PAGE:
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Hennepin County's COVID hotels are turning into deeply affordable housing

The county bought a total of five properties, which was made possible with about $25 million in federal pandemic recovery funding.

MINNEAPOLIS — The eyes may be the window to the soul, but Jim Johnston’s view outside his window fills the soul.

“I think my favorite part of it is the fact that I get to see these really extraordinary sunsets,”

He’s called his Columbia Heights apartment home since April, but before that, he had a different view.

“Where would I wake up? Usually in a shelter,” he said. “Yep. Usually in a shelter.”

He had been homeless for about eight years, but an opportunity came during the pandemic. He was going about his normal routine of checking into the shelter for the night when someone asked him how old he was, which was 68 at the time.

He was qualified to go to one of the county's COVID hotels to separate people who were vulnerable or sick. One of the properties he stayed at was the Metro Inn Motel in south Minneapolis.

“The county bought this motel back in late 2020,” said Julia Welle Ayres, director of Housing Development and Finance for Hennepin County.

It was there where he met Addie Hammond, a housing-focused case manager whose goal was to get folks in the county’s COVID hotels into permanent housing.

“I can't with words express the gratitude I feel for Addie,” said Johnston. “It's like being taken care of.”

“My goal is to empower them. And to help them get to the next step,” said Hammond.

Hammond said the COVID hotels helped her connect with clients on a daily basis.

“Sometimes I will have to go knock on his hotel room door to see him because he was avoiding it,” she said.

The county bought a total of five properties, which was made possible with about $25 million in federal pandemic recovery funding.

A total of 1,137 people who were homeless stayed in the properties at one point between March 2020 and March 2022 for protective shelter, according to the county.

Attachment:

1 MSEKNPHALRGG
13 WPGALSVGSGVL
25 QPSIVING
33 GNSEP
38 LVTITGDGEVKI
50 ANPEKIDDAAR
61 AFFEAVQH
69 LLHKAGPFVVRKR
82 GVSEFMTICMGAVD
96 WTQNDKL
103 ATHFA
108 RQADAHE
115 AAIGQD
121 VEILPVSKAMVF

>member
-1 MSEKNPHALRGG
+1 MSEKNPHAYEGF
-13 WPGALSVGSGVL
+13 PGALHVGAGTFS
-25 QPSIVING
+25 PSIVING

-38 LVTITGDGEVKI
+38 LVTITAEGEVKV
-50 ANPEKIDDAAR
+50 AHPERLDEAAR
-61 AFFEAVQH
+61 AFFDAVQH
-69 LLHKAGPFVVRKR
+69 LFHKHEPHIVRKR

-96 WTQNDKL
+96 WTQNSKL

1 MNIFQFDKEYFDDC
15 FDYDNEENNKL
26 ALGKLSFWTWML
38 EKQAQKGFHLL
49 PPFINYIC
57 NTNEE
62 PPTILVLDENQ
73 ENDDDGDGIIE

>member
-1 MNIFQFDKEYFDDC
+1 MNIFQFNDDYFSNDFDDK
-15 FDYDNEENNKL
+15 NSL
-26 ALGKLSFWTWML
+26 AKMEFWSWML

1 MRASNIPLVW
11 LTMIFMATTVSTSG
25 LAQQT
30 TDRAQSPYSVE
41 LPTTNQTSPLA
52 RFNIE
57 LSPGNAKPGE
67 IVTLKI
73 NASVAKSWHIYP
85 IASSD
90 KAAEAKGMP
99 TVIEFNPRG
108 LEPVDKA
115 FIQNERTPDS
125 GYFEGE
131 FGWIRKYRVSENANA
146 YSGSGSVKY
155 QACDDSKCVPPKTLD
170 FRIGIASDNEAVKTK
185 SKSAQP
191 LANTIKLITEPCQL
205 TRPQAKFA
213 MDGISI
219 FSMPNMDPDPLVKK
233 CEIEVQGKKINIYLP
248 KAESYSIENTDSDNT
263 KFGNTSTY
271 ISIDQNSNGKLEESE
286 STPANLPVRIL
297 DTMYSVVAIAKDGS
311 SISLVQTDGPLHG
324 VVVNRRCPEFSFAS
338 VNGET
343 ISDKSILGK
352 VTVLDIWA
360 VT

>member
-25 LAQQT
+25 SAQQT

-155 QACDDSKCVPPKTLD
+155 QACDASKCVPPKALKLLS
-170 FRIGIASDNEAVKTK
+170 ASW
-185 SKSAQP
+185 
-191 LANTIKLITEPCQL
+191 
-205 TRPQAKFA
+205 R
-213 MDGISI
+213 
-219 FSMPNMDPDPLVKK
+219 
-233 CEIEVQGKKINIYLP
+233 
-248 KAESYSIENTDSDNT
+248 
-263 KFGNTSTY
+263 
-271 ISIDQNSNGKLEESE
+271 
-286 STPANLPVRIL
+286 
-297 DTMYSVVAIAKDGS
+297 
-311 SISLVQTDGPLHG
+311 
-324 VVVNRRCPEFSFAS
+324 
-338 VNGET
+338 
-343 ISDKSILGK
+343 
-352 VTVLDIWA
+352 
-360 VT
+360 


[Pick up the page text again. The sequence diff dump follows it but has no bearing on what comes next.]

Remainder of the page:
Once vaccinations for people who were unsheltered rolled out in February of 2021, the county stopped bringing people to the hotels. At that time, there were 540 people staying there.

Out of that group, 464 managed to find permanent housing through case managers like Addie, in addition to the county’s Hotel to Housing program. About 97% are still in permanent housing, according to the county.

Originally, the properties were used to house people who were vulnerable or sick. Now, the county is transitioning the properties into single-unit, low-income housing.

“We took those funds to create these permanent, lasting investments,” Welle Ayres said.

Welle Ayres said that in the long run, investing in deeply affordable housing will save the county more money than what they would spend sheltering people. Welle Ayres also believes the model is already proving itself.

The Stevens Square Residence opened in December 2020. There are 31 rooms, and residents share restrooms, laundry, kitchen and dining areas.

Bella Mosley has lived there for seven months and said that the building serves as a jumping-off point for her.

“I was homeless,” she said. “I was basically house hopping.

She said while she could afford other apartments, she ran into barriers because of her history.

“With my background and credit and stuff, all these landlords were like ‘no,’” she said.

But the county’s converted affordable units are also low-barrier. She pays $385 a month for her rent, utilities and internet.

“That’s all I want to do, is move forward,” she said.

The county said it is addressing issues of low-income residences popping up in neighborhoods by going to community meetings and continuing to connect residents with resources.

Officials said individuals transitioning out of homelessness will have priority for those units.

“We wanted to be really good neighbors and make sure that our future tenants would be incorporated and welcomed into the community,” said Welle Ayres.

In total, the county said the five properties include 166 rooms.

“This type of housing, single-room occupancy housing, is intended to fill a gap in our housing continuum,” said Welle Ayres. “And that is a gap that exists for people who have very low incomes, currently have housing instability, but don't need ongoing services in order to stay permanently housed.”

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